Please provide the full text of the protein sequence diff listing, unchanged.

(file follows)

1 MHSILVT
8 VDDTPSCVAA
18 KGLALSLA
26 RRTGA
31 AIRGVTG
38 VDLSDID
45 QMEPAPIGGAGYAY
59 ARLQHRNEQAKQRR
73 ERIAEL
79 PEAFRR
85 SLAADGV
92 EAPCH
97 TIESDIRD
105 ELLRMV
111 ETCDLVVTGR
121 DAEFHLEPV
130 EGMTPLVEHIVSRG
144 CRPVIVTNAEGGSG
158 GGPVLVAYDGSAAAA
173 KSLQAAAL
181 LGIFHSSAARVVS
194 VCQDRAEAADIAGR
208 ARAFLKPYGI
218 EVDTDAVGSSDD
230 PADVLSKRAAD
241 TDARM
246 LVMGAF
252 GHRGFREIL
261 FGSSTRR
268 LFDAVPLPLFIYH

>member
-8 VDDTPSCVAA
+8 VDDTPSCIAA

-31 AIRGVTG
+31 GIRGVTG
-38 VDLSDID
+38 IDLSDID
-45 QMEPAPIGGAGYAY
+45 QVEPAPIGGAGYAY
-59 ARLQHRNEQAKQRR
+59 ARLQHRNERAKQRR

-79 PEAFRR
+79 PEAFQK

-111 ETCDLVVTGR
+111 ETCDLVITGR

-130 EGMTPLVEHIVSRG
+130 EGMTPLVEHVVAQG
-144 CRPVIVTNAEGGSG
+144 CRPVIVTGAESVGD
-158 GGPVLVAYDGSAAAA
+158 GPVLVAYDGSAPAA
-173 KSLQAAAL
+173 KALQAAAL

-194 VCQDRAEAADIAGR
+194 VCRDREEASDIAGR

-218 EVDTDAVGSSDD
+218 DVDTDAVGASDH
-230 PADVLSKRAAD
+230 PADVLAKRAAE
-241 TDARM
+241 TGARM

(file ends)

1 MHSILVT
8 VDDTPSCVAA
18 KGLALSLA
26 RRTGA
31 AIRGVTG
38 VDLSDID
45 QMEPAPIGGAGYAY
59 ARLQHRNEQAKQRR
73 ERIAEL
79 PEAFRR
85 SLAADGV
92 EAPCH
97 TIESDIRD
105 ELLRMV
111 ETCDLVVTGR
121 DAEFHLEPV
130 EGMTPLVEHIVSRG
144 CRPVIVTNAEGGSG
158 GGPVLVAYDGSAAAA
173 KSLQAAAL
181 LGIFHSSAARVVS
194 VCQDRAEAADIAGR
208 ARAFLKPYGI
218 EVDTDAVGSSDD
230 PADVLSKRAAD
241 TDARM
246 LVMGAF
252 GHRGFREIL
261 FGSSTRR
268 LFDAVPLPLFIYH

>member
-8 VDDTPSCVAA
+8 VDDTPSCIAA

-31 AIRGVTG
+31 GIRGVTG
-38 VDLSDID
+38 IDLSDID
-45 QMEPAPIGGAGYAY
+45 QVEPAPIGGAGYAY
-59 ARLQHRNEQAKQRR
+59 ARLQHRNERAKQRR

-79 PEAFRR
+79 PEAFQK

-111 ETCDLVVTGR
+111 ETCDLVITGR

-130 EGMTPLVEHIVSRG
+130 EGMTPLVEHVVAQG
-144 CRPVIVTNAEGGSG
+144 CRPVIVTGAESVGD
-158 GGPVLVAYDGSAAAA
+158 GPVLVAYDGSAPAA
-173 KSLQAAAL
+173 KALQAAAL

-194 VCQDRAEAADIAGR
+194 VCRDREEASDIAGR

-218 EVDTDAVGSSDD
+218 DVDTDAVGASDH
-230 PADVLSKRAAD
+230 PADVLAKRAAE
-241 TDARM
+241 TGARM